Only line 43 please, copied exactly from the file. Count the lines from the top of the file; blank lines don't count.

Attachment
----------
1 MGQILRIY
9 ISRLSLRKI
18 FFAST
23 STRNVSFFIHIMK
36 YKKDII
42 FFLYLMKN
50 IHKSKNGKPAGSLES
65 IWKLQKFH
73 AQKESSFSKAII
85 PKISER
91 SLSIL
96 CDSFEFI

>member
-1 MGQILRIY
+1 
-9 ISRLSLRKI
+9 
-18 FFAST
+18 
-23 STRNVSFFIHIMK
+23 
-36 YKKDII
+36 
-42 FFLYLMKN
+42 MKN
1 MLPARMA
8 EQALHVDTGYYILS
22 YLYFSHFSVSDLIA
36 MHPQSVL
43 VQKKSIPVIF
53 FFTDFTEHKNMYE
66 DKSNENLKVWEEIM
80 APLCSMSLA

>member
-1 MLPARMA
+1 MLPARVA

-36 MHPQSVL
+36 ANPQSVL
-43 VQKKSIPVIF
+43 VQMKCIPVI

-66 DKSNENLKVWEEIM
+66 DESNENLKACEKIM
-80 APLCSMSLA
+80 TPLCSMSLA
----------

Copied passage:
-80 APLCSMSLA